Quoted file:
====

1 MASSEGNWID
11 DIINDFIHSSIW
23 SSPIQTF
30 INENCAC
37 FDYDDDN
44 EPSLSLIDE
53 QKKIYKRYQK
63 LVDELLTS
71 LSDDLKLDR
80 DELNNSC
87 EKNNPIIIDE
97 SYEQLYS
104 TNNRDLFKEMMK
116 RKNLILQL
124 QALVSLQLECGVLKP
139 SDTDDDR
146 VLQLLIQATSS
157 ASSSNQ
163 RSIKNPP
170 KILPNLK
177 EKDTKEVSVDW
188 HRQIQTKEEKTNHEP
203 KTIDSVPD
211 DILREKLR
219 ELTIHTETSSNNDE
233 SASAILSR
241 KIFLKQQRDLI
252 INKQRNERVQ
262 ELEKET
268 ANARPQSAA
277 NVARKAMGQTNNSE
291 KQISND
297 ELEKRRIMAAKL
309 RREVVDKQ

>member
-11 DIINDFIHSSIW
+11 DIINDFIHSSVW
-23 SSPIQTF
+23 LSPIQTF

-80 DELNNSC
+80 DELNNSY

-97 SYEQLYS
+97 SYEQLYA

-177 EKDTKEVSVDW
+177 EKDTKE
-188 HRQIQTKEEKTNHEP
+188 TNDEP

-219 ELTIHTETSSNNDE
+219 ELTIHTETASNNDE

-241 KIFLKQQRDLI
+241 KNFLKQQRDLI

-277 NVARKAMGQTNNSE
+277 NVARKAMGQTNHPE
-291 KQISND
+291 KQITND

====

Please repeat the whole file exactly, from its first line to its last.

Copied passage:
1 MASSEGNWID
11 DIINDFIHSSIW
23 SSPIQTF
30 INENCAC
37 FDYDDDN
44 EPSLSLIDE
53 QKKIYKRYQK
63 LVDELLTS
71 LSDDLKLDR
80 DELNNSC
87 EKNNPIIIDE
97 SYEQLYS
104 TNNRDLFKEMMK
116 RKNLILQL
124 QALVSLQLECGVLKP
139 SDTDDDR
146 VLQLLIQATSS
157 ASSSNQ
163 RSIKNPP
170 KILPNLK
177 EKDTKEVSVDW
188 HRQIQTKEEKTNHEP
203 KTIDSVPD
211 DILREKLR
219 ELTIHTETSSNNDE
233 SASAILSR
241 KIFLKQQRDLI
252 INKQRNERVQ
262 ELEKET
268 ANARPQSAA
277 NVARKAMGQTNNSE
291 KQISND
297 ELEKRRIMAAKL
309 RREVVDKQ

>member
-11 DIINDFIHSSIW
+11 DIINDFIHSSVW
-23 SSPIQTF
+23 LSPIQTF

-80 DELNNSC
+80 DELNNSY

-97 SYEQLYS
+97 SYEQLYA

-177 EKDTKEVSVDW
+177 EKDTKE
-188 HRQIQTKEEKTNHEP
+188 TNDEP

-219 ELTIHTETSSNNDE
+219 ELTIHTETASNNDE

-241 KIFLKQQRDLI
+241 KNFLKQQRDLI

-277 NVARKAMGQTNNSE
+277 NVARKAMGQTNHPE
-291 KQISND
+291 KQITND